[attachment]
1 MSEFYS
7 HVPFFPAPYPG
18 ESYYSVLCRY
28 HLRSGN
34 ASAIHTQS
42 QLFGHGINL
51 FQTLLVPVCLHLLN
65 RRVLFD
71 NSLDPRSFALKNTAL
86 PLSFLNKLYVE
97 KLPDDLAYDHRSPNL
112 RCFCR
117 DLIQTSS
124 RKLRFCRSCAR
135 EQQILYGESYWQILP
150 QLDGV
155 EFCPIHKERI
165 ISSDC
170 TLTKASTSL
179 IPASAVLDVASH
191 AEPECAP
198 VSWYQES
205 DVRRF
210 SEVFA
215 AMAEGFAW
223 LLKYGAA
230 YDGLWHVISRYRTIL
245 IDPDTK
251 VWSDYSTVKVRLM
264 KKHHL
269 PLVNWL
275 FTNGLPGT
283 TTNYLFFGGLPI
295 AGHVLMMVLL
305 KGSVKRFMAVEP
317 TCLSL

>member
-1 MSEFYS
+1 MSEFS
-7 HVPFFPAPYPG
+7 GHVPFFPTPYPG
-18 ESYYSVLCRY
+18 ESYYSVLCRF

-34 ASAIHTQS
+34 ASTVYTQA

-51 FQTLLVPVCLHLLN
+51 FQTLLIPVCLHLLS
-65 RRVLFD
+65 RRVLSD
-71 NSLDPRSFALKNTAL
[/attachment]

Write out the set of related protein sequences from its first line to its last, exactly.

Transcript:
1 MSEFYS
7 HVPFFPAPYPG
18 ESYYSVLCRY
28 HLRSGN
34 ASAIHTQS
42 QLFGHGINL
51 FQTLLVPVCLHLLN
65 RRVLFD
71 NSLDPRSFALKNTAL
86 PLSFLNKLYVE
97 KLPDDLAYDHRSPNL
112 RCFCR
117 DLIQTSS
124 RKLRFCRSCAR
135 EQQILYGESYWQILP
150 QLDGV
155 EFCPIHKERI
165 ISSDC
170 TLTKASTSL
179 IPASAVLDVASH
191 AEPECAP
198 VSWYQES
205 DVRRF
210 SEVFA
215 AMAEGFAW
223 LLKYGAA
230 YDGLWHVISRYRTIL
245 IDPDTK
251 VWSDYSTVKVRLM
264 KKHHL
269 PLVNWL
275 FTNGLPGT
283 TTNYLFFGGLPI
295 AGHVLMMVLL
305 KGSVKRFMAVEP
317 TCLSL

>member
-1 MSEFYS
+1 MSEFS
-7 HVPFFPAPYPG
+7 GHVPFFPTPYPG
-18 ESYYSVLCRY
+18 ESYYSVLCRF

-34 ASAIHTQS
+34 ASTVYTQA

-51 FQTLLVPVCLHLLN
+51 FQTLLIPVCLHLLS
-65 RRVLFD
+65 RRVLSD
-71 NSLDPRSFALKNTAL